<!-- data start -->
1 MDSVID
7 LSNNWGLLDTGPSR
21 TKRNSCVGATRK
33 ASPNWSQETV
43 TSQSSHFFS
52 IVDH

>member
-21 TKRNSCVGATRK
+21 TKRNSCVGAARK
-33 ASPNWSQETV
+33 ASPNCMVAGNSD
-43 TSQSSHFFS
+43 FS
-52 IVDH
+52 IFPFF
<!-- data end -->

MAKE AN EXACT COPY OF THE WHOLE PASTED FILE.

1 MDSVID
7 LSNNWGLLDTGPSR
21 TKRNSCVGATRK
33 ASPNWSQETV
43 TSQSSHFFS
52 IVDH

>member
-21 TKRNSCVGATRK
+21 TKRNSCVGAARK
-33 ASPNWSQETV
+33 ASPNCMVAGNSD
-43 TSQSSHFFS
+43 FS
-52 IVDH
+52 IFPFF